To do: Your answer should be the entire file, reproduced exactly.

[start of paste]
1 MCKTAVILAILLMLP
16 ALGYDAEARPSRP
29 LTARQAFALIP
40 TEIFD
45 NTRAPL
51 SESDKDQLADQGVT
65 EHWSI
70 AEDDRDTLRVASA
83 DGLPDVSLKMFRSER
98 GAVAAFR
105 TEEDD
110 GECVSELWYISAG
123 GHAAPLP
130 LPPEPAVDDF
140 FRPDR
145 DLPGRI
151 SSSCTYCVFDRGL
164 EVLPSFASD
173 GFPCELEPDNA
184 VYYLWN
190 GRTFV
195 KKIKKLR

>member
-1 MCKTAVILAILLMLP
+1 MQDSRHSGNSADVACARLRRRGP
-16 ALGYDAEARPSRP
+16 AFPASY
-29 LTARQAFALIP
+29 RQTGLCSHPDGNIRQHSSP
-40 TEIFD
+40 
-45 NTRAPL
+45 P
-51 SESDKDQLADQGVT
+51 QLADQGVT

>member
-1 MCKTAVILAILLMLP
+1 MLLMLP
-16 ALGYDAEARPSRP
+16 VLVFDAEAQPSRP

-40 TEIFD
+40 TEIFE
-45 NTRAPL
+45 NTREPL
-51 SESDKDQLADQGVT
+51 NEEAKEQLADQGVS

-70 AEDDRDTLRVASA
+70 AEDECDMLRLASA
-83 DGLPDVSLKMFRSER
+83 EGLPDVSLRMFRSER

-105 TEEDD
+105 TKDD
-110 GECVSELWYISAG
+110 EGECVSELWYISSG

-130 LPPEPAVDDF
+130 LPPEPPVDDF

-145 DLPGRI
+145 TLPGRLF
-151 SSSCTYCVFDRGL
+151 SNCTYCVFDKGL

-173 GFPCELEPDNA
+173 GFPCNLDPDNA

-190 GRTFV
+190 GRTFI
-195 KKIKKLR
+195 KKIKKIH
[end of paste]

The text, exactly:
1 MCKTAVILAILLMLP
16 ALGYDAEARPSRP
29 LTARQAFALIP
40 TEIFD
45 NTRAPL
51 SESDKDQLADQGVT
65 EHWSI
70 AEDDRDTLRVASA
83 DGLPDVSLKMFRSER
98 GAVAAFR
105 TEEDD
110 GECVSELWYISAG
123 GHAAPLP
130 LPPEPAVDDF
140 FRPDR
145 DLPGRI
151 SSSCTYCVFDRGL
164 EVLPSFASD
173 GFPCELEPDNA
184 VYYLWN
190 GRTFV
195 KKIKKLR

>member
-1 MCKTAVILAILLMLP
+1 MQDSRHSGNSADVACARLRRRGP
-16 ALGYDAEARPSRP
+16 AFPASY
-29 LTARQAFALIP
+29 RQTGLCSHPDGNIRQHSSP
-40 TEIFD
+40 
-45 NTRAPL
+45 P
-51 SESDKDQLADQGVT
+51 QLADQGVT

>member
-1 MCKTAVILAILLMLP
+1 MLLMLP
-16 ALGYDAEARPSRP
+16 VLVFDAEAQPSRP

-40 TEIFD
+40 TEIFE
-45 NTRAPL
+45 NTREPL
-51 SESDKDQLADQGVT
+51 NEEAKEQLADQGVS

-70 AEDDRDTLRVASA
+70 AEDECDMLRLASA
-83 DGLPDVSLKMFRSER
+83 EGLPDVSLRMFRSER

-105 TEEDD
+105 TKDD
-110 GECVSELWYISAG
+110 EGECVSELWYISSG

-130 LPPEPAVDDF
+130 LPPEPPVDDF

-145 DLPGRI
+145 TLPGRLF
-151 SSSCTYCVFDRGL
+151 SNCTYCVFDKGL

-173 GFPCELEPDNA
+173 GFPCNLDPDNA

-190 GRTFV
+190 GRTFI
-195 KKIKKLR
+195 KKIKKIH